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What is the different between Classful and Classless Routing?

I have been preparing to take my last part of my CCNA test later this month, which is ICND2. It goes over a lot of topics, such as routing protocols, VLANs, spanning tree and a lot of troubleshooting. One of the topics involves classful and classless routing as it relates to VLSM (variable length subnet masks) and an IOS command called no ip subnet-zero. So it got me to thinking What is classful routing?

Let’s talk about classful routing, which is sometimes called a classful network. If you are using a classful routing protocol then all of your networks are in different classes and are separated by a router. Remember that the useable IPv4 address ranges are dived into classes:

  • Class A = 1-126
    (0.0.0.0 – 126.255.255.255)
  • Class B = 128-191
    (128.0.0.0 – 191.255.255.255)
  • Class C = 192-223
    (192.0.0.0 – 223.255.255.255)

When we talk about a classful routing protocol it will only look at the IP address class and not the subnet mask. This in turn will place a restriction on the router on what networks can use the default route. This will result in cases where a router has a default router but chooses to discard the packet rather than forward the packet to the default route.

That is a problem when you look at how we configure networks today. Please keep in mind that if you are using a classful routing protocol, then you can’t change the subnet mask in any of those networks. You have to use the default subnet mask, so an example is if you have a 172.16.X.X network the default subnet mask is a /16 or 255.255.0.0. (over 65,000 hosts) In short you can’t have different size networks when using the same IP address class and a classful routing protocol. It gets worse if you wanted to use the 10.X.X.X network, since you would not be able to cut it down into smaller pieces and would be stuck with over 16 million hosts.

Remember that classful routing does not support subnet information, and therefore it is lacking support for VLSM. Classful addressing always has an 8, 16, or 24 bit network field baced on the Class A, B or C addressing rules. Classless addressing uses a two-part view of an IP address and classful addressing used a three part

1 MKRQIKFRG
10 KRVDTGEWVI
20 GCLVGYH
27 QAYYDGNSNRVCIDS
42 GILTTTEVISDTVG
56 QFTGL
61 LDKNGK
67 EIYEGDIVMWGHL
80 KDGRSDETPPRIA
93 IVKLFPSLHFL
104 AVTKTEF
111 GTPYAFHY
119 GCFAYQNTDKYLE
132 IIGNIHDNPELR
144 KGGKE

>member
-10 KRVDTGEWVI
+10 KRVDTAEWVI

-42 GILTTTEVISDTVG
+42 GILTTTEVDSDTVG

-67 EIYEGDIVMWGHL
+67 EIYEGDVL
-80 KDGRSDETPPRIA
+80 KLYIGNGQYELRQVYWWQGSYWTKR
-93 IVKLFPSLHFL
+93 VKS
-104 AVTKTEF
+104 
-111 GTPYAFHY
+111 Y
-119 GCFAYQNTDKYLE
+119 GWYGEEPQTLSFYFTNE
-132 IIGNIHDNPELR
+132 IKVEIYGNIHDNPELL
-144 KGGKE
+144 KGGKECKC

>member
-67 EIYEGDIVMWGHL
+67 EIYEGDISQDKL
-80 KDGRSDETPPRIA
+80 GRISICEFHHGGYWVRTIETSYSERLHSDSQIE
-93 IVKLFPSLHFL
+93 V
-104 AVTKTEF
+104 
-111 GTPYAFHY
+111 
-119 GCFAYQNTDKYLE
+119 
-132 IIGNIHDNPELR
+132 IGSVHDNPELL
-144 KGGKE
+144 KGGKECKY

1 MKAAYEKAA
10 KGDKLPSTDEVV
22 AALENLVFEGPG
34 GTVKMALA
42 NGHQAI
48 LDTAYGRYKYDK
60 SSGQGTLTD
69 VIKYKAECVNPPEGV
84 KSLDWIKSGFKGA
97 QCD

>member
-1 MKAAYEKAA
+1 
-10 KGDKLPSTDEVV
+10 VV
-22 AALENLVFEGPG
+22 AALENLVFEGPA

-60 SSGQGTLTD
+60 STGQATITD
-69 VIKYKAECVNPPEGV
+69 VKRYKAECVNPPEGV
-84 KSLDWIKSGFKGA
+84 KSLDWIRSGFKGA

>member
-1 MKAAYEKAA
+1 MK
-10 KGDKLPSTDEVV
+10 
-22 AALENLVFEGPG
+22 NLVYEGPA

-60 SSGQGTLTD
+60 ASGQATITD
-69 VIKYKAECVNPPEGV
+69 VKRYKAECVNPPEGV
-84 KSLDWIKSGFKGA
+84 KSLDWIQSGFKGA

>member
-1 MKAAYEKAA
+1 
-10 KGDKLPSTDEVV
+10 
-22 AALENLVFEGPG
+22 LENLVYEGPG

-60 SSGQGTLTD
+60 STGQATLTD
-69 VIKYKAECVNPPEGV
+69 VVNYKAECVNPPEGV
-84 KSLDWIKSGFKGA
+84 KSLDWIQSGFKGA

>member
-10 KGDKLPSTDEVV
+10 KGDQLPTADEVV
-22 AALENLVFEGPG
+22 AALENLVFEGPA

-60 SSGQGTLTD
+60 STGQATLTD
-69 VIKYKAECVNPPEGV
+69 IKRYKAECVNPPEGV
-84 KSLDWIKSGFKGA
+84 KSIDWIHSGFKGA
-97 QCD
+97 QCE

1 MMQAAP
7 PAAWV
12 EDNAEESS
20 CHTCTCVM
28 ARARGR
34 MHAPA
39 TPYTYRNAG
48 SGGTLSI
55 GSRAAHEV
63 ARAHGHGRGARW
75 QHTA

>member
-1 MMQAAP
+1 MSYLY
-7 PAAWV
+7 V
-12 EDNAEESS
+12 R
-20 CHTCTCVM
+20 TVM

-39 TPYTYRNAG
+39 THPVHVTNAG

view.


With classless routing, you have support for VLSM and different size networks within the same IP address class. This is exactly what a classless routing protocol does, so for example we are using a class C address of 192.168.1.0 with a standard subnet mask of 255.255.255.0 or a /24. With a classless routing protocol you can split this network even more instead of having 254 usable hosts in one network; you could have 126 usable hosts with two networks. The ranges for the first network would start at 192.168.1.1 and end at 192.168.1.126, and the second would start at 192.168.1.129 and end at 192.168.1.254. The subnet mask for both of these networks would be 255.255.255.128. With a classful routing protocol it would only look at the class of the address in this case a class “C” and not look at the subnet mask and apply a default subnet mask of 255.255.255.0 causing these addresses to be in the same network which in reality their not.

What Routing Protocol uses Classful and Classless Routing?


That’s my short summary for classful and classless routing protocols, I wouldn’t say nobody uses a classful routing protocol there’s always someone that has a justification for using this type of networking. For more information on how IPv4 networks are broken up, please see this earlier article that I wrote in June.

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One Response to “What is the different between Classful and Classless Routing?”

  1. I’ve recently found a nice way to have different class IPs working for my services. It’s called rocketips and it seems to be a relief to my classic, hand-made subnets and networks. Results are astonishing.

    November 13, 2013 at 1:37 AM
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